To be bestowed the titles “Oldest” and “Only” are certainly great honors — especially if they’re given for two completely different reasons. Take Manila’s stately San Agustin Church, for example. Built way back in the late 1500s to early 1600s, San Agustin Church is the oldest standing church in the whole nation. It is also the only Intramuros church that survived the horrendous Battle of Manila during World War II, whose endless bombings decimated six others. After time and disaster did their number, San Agustin Church was left not only standing, but thriving — today, it is still one of the most active churches in the capital.
I first visited the San Agustin Church last 2011, and its timeless beauty had stuck with me ever since. The muted gray color of the huge facade (a recent addition after the 2013 renovation) belies a rich, ornate, and captivating interior that still embodies the beauty and richness of the Manila of old. Let’s take a tour through the church, and see what it has to offer to tourists and the faithful alike.
Carved By The Years
According to historians, the current church is the third such structure, erected after the first two were brought down both by fire. It is located in Intramuros’ General Luna Street, and its predecessor was actually the first religious structure the Spaniards erected in Luzon. The current church was built from adobe stones coming out of Bulacan and Rizal. These durable rocks gave the church its famed longevity. When it was completed, the church was originally named “St. Paul of Manila”.
But the church was not alone during its third construction. Then, the Augustinians though of constructing a monastery right beside the church. This monastery took hits during the war and was destroyed, to be re-erected as the museum that houses some of the church’s related relics.
But if the war left the church otherwise physically unharmed, it had been emotionally scarred by the horrors of human atrocities. The Japanese turned it into a concentration camp when they took a stand in Manila, and many hostages — both residents and clergy — were killed within its walls. Have you heard of the alleged ghost stories surrounding the church and its adjacent crypt? Judging by these stories, that restless spirits frequent the beautiful church would not be so far-fetched!
A Walk Through San Agustin Church
Along with local and international tourists, casual visitors frequent the church either to hear Mass or to attend formal functions like baptisms and weddings. But no matter how cursory your visit is, it is impossible not to be wowed by what you will see in the church. The intricate design of the interior was created to mimic some of the grandest churches built by the Augustinians in Mexico. It is said that the interiors were originally painted by Italians. Aside from the decidedly Spanish flavor of the design, Philippine and Chinese influences can also be seen. In fact, the gilded pulpit itself was patterned after the pineapple, and the carving of dogs outside in the courtyard were of the Chinese “fu” breed!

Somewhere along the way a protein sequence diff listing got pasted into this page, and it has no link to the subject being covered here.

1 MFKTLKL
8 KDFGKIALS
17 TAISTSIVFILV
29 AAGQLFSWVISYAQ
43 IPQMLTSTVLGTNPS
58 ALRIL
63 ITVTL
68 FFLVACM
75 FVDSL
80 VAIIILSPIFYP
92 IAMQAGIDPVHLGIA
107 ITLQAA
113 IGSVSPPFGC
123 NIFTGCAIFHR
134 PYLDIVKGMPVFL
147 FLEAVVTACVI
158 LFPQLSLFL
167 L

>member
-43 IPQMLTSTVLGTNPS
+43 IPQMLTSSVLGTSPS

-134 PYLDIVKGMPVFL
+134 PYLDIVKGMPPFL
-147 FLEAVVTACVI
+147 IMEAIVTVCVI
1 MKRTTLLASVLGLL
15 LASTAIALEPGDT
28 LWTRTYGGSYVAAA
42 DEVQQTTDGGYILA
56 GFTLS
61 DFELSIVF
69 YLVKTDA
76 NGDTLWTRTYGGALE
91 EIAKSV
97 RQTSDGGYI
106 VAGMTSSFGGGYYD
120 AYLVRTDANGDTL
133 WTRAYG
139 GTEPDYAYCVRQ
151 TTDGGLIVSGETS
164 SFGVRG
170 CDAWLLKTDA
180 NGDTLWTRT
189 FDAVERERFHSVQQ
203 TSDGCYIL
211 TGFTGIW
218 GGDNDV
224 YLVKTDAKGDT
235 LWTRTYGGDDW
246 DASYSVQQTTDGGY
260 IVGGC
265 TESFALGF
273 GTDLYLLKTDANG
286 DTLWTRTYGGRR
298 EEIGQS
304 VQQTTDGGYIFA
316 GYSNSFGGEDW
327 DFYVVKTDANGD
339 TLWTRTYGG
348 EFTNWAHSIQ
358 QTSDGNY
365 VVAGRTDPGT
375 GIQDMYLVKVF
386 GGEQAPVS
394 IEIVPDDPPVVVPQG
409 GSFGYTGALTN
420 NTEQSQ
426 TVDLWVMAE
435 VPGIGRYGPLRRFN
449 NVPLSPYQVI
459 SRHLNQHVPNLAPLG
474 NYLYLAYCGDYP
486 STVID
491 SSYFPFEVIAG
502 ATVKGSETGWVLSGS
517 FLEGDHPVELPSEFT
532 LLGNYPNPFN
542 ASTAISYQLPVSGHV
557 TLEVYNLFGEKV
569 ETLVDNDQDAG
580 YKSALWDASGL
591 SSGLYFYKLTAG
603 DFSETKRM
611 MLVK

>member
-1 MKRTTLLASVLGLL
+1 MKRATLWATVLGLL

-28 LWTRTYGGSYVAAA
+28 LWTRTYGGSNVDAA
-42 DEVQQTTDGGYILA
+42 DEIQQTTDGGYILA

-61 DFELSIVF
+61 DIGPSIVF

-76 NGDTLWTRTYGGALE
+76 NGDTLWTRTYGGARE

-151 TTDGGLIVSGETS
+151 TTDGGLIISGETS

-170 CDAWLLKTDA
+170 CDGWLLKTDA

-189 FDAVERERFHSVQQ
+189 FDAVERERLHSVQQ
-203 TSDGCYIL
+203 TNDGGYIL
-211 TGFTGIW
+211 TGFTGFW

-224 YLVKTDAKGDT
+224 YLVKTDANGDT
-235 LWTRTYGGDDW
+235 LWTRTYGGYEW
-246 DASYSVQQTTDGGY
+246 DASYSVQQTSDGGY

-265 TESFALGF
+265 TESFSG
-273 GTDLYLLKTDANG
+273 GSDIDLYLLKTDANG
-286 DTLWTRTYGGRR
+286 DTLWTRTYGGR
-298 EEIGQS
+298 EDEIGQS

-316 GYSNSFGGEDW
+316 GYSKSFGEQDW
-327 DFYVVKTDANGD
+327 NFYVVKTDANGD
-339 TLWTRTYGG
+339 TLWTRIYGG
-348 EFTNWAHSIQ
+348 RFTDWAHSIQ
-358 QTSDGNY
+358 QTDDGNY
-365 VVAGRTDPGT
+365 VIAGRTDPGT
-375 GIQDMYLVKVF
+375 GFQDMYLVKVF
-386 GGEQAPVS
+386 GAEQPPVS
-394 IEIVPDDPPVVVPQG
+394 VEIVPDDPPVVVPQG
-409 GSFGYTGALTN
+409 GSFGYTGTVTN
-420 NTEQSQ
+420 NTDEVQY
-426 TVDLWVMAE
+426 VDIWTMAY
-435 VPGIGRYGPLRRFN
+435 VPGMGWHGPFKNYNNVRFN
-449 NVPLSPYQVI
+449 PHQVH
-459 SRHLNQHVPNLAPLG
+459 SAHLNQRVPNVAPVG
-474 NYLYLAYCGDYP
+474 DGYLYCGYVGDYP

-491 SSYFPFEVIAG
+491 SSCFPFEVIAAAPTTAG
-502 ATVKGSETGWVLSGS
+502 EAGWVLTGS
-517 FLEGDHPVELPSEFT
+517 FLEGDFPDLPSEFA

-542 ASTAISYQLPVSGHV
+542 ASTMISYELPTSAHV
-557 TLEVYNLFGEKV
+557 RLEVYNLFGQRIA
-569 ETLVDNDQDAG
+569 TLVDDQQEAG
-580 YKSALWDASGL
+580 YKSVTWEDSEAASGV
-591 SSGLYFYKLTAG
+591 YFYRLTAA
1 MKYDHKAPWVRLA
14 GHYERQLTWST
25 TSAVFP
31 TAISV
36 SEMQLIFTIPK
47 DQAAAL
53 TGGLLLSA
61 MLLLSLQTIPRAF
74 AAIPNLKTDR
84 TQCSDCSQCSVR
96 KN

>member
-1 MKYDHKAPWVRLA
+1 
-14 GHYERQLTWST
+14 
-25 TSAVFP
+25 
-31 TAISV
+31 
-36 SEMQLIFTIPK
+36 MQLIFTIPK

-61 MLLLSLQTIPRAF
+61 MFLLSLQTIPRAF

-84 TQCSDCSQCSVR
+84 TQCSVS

Some of the grandest parts of the church may not be easily discerned with the naked eye. The choir seats, looking like ordinary solid wood, are actually carved from molave and inlaid with ivory. The 16 huge chandeliers were all sourced from Paris, and the 3D explosion of color in the ceiling were done in the difficult Trompe-l’œil (optical illusion) style!
Looking at the sheer size of the church, and appreciating the level of detail its creators had put into it, and you will easily understand why this church is one of the only four churches to be declared UNESCO World Heritage Sites in 1993. The church had weathered war, earthquake, and time, and still stands to deliver its message even in our generation.
Don’t Miss the Museum
But a trip to the church would not be complete without seeing the museum. For a fee of around a hundred pesos, you can view some of the oldest artifacts of Intramuros itself. You will enter through the “Sala Recibidor” (Receiving Hall) which contains priceless, elegant ivory carvings and jeweled items made by the craftsmen of old. Augustinian paintings are also on display, along with all manners of religious items. In fact, there are even carriages used for processions way back in the olden times!
Then, there’s the “Sala de la Capitulación” (Hall of Surrender), which was so named since the surrender of the Spanish forces to the Americans were negotiated here. Aside from the history of the place, you will also see more church artifacts, leading into the Sacristy that contains various (and mostly non-religious) relics. There are drawers, doors, and different kinds of furniture!
And further on, you will find the famed, allegedly haunted crypt. It was originally a dining hall, but was eventually converted to its present purpose. The hundred or so victims of the Japanese retreat are commemorated here. There are also famous personalities entombed here, among them Juan Luna, Antonio Luna, Pardo de Taveras, and Teodoro Agoncillo. Officially, the crypt is called the “Sala de Profundis” (Hall of the Depths).
The last stop in the museum visit would the the choir loft and the old library, both located in the second floor. The way leading up is paved by finely-cut stones, and the choir loft plays host to an ancient (and functional) pipe organ.
The museum is open from 8AM to 6PM, with an hour-long lunch break between 12NN and 1PM.
The San Agustin Church may be bustling with activity almost all days of the year, but if you’re lucky you can visit it when there are a few others around. Take a moment to breathe in the magnificence and marvel at the work of art that is the whole structure. In a world that has been consumed by fleeting cares, it is encouraging to think that there are places like the San Agustin that stands as an anchor in time, durable and unflinching, standing fast as a refuge for those who wish to experience a timeless moment of peace.